Until the government responds to calls to immunize all children from meningitis B, distressed parents in the United Kingdom may continue to seek out private doctors and clinics across the European Union for more affordable vaccinations that guard against the increasingly rare, but still deadly bacterial infection.
Some 640,000 signatures the most in parliament history have petitioned the National Health System to expand the free meningitis B vaccinations to children up to the age of 11. However, policymakers cited budgetary restraints for denying entry into the year-old immunization program beyond babies aged 2-6 months.
Although NHS has prioritized vaccinations in the year-old program, worried parents have been encouraged to join a waiting list for Bexsero, which is facing worldwide shortages, GlaxoSmith Kline, manufacturer of the cost-prohibited vaccine, claimed in a statement. The NHS program is unaffected.
In the meantime, medical tourism companies in Germany including Munich-based Caremondo are expediting the process for British parents who wish to vaccinate their children immediately.
Private healthcare providers, such as Klink M1 Private Clinic for Children and Adolescents in Munich, are lining up to vaccinate UK youth and guard against a similar outbreak that led to the death of Faye Burdett, an unvaccinated two-year-old British girl whose 11-day fight against the B strain was shared throughout the world on social media.
No parent wants to be told that money comes before the health of their child, said Renée-Marie Stephano, President of the Medical Tourism Association. However, creating an effective vaccination policy for an entire nation can be extremely time-consuming and complex, especially when there is such a low incidence level of the disease and an extremely high consequence to consider.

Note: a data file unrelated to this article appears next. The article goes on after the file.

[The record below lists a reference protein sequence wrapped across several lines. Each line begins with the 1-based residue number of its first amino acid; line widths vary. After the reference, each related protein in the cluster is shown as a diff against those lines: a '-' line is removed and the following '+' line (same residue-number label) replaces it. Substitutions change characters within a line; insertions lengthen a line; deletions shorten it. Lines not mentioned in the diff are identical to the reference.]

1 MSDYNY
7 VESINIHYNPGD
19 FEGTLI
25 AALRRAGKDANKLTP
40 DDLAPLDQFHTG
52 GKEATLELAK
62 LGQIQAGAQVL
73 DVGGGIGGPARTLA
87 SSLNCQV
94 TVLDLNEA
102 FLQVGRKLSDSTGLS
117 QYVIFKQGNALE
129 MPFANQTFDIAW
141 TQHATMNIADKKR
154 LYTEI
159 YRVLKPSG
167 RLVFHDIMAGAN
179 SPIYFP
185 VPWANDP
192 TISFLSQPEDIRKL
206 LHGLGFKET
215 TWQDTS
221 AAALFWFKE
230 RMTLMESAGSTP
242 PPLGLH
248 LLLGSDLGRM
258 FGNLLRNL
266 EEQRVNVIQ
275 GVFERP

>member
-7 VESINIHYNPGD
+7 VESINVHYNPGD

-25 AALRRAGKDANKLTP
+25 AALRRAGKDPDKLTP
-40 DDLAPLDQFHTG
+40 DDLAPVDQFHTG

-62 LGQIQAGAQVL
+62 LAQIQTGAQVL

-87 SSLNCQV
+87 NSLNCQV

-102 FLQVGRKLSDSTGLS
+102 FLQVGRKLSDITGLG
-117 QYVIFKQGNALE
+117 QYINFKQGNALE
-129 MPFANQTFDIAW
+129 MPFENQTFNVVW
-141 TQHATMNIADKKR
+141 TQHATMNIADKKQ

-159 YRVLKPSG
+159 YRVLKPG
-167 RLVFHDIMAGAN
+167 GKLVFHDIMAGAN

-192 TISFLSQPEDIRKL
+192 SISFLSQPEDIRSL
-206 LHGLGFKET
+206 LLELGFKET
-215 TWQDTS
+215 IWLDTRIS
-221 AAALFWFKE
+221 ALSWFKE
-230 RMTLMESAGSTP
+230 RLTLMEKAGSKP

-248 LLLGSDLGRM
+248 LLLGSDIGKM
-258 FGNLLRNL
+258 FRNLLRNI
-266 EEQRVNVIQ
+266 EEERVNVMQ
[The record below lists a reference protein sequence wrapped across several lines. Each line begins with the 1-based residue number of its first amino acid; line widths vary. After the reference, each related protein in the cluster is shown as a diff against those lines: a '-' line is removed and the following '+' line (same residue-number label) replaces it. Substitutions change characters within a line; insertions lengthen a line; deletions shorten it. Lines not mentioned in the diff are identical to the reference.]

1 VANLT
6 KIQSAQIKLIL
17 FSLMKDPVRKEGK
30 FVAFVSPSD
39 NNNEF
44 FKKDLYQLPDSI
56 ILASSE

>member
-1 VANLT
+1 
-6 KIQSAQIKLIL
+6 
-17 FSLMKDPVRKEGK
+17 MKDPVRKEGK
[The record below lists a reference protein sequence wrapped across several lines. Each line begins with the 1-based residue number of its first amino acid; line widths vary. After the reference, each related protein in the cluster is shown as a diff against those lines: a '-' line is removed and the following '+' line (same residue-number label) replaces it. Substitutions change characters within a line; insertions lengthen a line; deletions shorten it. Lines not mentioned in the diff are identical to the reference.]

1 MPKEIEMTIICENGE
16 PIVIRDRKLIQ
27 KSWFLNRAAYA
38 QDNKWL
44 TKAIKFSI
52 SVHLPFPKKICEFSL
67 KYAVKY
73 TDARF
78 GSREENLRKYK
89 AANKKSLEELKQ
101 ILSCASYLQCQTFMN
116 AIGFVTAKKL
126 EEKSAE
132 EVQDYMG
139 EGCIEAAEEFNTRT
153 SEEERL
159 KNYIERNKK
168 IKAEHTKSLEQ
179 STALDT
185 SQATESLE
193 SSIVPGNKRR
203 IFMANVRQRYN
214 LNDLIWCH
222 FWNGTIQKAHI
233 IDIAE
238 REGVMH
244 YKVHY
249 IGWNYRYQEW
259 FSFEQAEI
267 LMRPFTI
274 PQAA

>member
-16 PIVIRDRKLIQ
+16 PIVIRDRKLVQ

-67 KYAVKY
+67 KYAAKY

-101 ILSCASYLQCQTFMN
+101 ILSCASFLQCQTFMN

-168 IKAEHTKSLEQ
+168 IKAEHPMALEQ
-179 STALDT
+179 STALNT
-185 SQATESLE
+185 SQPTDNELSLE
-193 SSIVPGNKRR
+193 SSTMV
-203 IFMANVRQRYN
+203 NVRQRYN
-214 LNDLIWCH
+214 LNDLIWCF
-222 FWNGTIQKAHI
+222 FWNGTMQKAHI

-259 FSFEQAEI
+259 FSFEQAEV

NHS: At what Price?
Stephano said ultimately governments will weigh costs against benefits before formulating policy. However, Lee Booth, the man behind the online petition, said vaccinating all children up to at least 11 years of age would be more cost-effective compared to the expense incurred by NHS for lifelong meningitis treatments.
The NHS lists Bexsero at 75 per dose, excluding a value-added tax. Private clinics can set their own rates for administration and, thereby, charge in excess of 159 a dose. More than one dose of the vaccination is needed; however, the total number of injections is dependent on the age of the child.
For children aged one to four, incident rates for meningitis are one in 20,000, according to the Meningitis Research Foundation. About 1,200 cases of meningitis B are recorded each year in the United Kingdom.
A flood of support for expanding meningitis B vaccinations to all children in the United Kingdom swelled after the mother of Faye Burdett posted a picture of her ill-stricken two-year-old on social media.
Meningitis B begins in the throat and causes swelling of the membranes covering the brain and spinal cord. Symptoms include stiffness in the neck, vomiting and a high fever. The infection is fatal in about one in 10 cases, and those that survive are left with life-long conditions including limb amputation, deafness, and epilepsy and learning difficulties.
Rare, but Deadly Disease
The U.S. Centers for Disease Control and Prevention report that meningitis B killed 59 Americans in 2013. Vaccinated individuals can still carry the disease in their throats and transmit the infection to others.
UK health officials will continue to hear evidence from interested parents, charities and government advisers, before announcing a final vaccination plan.
“Anybody can get meningitis B, not just babies, Claire Timmons, who lost her son to meningitis B, told the BBC. Mason was seven, adults can get it. (It is) important children are vaccinated against it. What price can you put on a child’s life?
Dr. Helen Bedford, senior lecturer in Children’s Health at University College London, said guidelines on who should receive injections are not set in stone, but as the vaccine is rolled out across a generation of infants, experts will learn more about the drug's overall effectiveness and costs.
“We have got a limited pot of money in the NHS, you have to make decisions about where you are going to spend that money, she said. Clearly, if you have a group that are so much more at risk than another group, that’s where you are going to get the best value for that money.”